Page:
A federal jury in Las Vegas on Friday convicted two former principals of China's largest bank, who have been resident in the United States for the past seven years, of embezzlement and money laundering in the biggest case of its kind since 1949.
Xu Chaofan and Xu Guojun were discovered to have masterminded the "Kaiping case" of 2001, in which they defrauded the Stated-owned Bank of China of $485 million over the previous 10 years. The men's wives were also found guilty of the crime, the US attorney's office in Las Vegas said.
Images grabbed from CCTV programs show Xu Guojun (L) and Xu Chaofan, two former principals of Bank of China. A federal jury in Las Vegas on Friday convicted two, who have been resident in the United States for the past seven years, of embezzlement and money laundering. [file]
Xu Chaofan and Xu Guojun answered charges of racketeering, money laundering, international transportation of stolen property and passport fraud in a three-month trial, local media reported. They are to be sentenced on Nov 24.
The two Xus and Yu Zhendong, who has held management positions at the Bank of China branch in Kaiping, Guangdong province, engineered their "escape hatch" to the US since 1991 by marrying three unsuspecting women with US citizenship.
All three fled to the US when their crime was discovered in a bank audit.
The former bankers laundered a portion of their spoils by depositing more than $3 million in Las Vegas casino safes.
Yu, who earlier pleaded guilty to the charges, has been cooperating with the authorities on the capture of his accomplices. In 2004, he became the first Chinese corrupt official to be repatriated from the US, and was later sentenced to 12 years in prison.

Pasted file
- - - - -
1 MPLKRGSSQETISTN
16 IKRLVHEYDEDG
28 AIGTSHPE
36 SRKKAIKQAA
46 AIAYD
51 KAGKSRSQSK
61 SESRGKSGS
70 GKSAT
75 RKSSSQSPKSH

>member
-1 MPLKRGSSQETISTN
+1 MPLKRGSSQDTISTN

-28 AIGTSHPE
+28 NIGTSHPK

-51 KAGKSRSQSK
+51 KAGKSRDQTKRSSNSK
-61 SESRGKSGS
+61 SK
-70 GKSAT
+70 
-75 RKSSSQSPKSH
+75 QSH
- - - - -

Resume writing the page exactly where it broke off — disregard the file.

It was not certain whether or not the two Xus would be repatriated after sentence had been passed, owing to differences in US and Chinese law, Bank of China spokesman Wang Zhaowen said on Sunday.
"The case is complicated," he said.
The US indictment came one week after the Canadian government announced on Aug 22 that Deng Xinzhi, suspect in a $2.94 million swindling case, had been repatriated to China after living in the US for five years.
Deng, a native of Beijing, and others allegedly swindled $2.94 million in 2002 by impersonating employees of the China Life Insurance company.
Canada's extradition of a Chinese economic case suspect represents a precedent.
"We appreciate Canada's move and hope law enforcement departments on both sides enhance cooperation in the future," China's Ministry of Public Security said in a statement.
The cases will act as a warning to potentially corrupt officials in China, Zhang Yong, head of Law Research Institute of Tianjin-based Nankai University, said.
Zhang viewed the two cases as a preliminary but significant step in legal cooperation between China, the US and Canada.
"I'm convinced it's the trend for the future," he said.